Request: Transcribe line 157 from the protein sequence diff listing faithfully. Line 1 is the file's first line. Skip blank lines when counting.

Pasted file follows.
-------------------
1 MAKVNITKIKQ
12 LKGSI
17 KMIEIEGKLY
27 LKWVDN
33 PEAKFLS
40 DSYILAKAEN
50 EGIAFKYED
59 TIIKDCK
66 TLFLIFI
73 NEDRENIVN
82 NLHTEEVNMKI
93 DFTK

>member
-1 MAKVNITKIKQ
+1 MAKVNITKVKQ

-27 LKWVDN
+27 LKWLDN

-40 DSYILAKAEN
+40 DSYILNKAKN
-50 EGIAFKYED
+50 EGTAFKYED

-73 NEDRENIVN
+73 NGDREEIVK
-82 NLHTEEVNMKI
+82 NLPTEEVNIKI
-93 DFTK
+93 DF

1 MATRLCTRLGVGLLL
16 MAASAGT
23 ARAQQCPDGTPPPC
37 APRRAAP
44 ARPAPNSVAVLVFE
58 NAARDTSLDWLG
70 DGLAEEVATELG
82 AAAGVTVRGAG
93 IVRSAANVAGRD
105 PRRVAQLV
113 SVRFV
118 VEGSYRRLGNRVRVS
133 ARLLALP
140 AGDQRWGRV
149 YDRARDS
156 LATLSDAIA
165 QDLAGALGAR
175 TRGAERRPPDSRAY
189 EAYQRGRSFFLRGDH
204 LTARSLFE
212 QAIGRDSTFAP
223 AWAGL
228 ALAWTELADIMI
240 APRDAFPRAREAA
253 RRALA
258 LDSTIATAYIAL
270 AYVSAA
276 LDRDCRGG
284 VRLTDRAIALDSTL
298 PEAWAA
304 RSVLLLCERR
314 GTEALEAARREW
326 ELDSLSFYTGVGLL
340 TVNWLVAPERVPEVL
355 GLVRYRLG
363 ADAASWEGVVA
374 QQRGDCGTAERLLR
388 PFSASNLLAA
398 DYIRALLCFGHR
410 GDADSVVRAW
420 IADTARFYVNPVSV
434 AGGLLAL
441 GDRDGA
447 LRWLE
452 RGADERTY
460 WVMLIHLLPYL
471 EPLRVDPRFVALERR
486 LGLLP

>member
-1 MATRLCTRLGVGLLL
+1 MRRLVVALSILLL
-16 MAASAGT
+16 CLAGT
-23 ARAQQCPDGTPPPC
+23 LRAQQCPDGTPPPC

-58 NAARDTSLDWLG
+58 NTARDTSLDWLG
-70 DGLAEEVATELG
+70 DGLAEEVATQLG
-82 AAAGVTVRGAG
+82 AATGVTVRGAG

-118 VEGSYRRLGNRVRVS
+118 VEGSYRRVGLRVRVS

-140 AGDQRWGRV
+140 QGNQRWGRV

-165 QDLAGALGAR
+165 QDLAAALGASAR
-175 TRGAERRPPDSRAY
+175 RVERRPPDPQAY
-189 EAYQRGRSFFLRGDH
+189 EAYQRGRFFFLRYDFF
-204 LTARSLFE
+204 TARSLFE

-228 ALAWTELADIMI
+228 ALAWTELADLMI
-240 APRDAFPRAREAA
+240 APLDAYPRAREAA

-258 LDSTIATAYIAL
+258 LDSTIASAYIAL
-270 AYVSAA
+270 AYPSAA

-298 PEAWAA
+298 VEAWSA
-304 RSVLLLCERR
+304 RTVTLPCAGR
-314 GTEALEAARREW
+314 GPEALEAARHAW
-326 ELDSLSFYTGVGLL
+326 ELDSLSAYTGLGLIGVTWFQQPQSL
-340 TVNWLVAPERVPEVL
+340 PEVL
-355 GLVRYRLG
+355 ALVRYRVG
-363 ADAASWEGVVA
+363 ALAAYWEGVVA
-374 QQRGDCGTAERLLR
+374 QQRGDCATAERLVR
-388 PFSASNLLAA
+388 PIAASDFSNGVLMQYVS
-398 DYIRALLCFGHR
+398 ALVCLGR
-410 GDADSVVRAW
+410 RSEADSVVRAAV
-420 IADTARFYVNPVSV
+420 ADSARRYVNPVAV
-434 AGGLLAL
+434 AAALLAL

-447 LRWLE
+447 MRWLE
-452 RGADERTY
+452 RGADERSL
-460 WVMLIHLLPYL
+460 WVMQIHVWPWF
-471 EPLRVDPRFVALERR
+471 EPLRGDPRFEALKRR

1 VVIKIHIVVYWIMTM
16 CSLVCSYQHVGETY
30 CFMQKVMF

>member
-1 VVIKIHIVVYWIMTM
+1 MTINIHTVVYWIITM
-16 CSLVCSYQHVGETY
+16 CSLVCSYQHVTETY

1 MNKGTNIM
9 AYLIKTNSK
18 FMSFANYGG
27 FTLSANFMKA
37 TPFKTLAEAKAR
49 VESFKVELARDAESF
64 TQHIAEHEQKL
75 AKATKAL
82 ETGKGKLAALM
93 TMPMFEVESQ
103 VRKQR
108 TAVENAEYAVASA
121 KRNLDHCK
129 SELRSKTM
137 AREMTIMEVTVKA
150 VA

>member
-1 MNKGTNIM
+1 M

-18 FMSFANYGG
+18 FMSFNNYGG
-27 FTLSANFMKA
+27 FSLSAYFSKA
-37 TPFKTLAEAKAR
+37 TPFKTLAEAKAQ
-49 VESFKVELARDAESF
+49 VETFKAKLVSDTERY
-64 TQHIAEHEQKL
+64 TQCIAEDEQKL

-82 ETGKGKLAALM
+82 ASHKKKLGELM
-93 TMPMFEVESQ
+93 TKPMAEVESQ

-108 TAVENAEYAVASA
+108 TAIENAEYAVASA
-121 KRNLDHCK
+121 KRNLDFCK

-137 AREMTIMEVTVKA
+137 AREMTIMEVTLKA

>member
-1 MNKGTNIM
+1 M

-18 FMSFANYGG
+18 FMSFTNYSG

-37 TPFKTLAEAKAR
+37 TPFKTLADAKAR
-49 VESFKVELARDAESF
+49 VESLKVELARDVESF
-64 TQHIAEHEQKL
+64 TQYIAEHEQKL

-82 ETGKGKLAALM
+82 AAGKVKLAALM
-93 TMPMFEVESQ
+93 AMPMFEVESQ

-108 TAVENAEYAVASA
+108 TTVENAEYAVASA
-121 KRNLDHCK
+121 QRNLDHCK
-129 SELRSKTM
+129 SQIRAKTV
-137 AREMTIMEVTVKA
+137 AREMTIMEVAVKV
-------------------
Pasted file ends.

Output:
64 TQHIAEHEQKL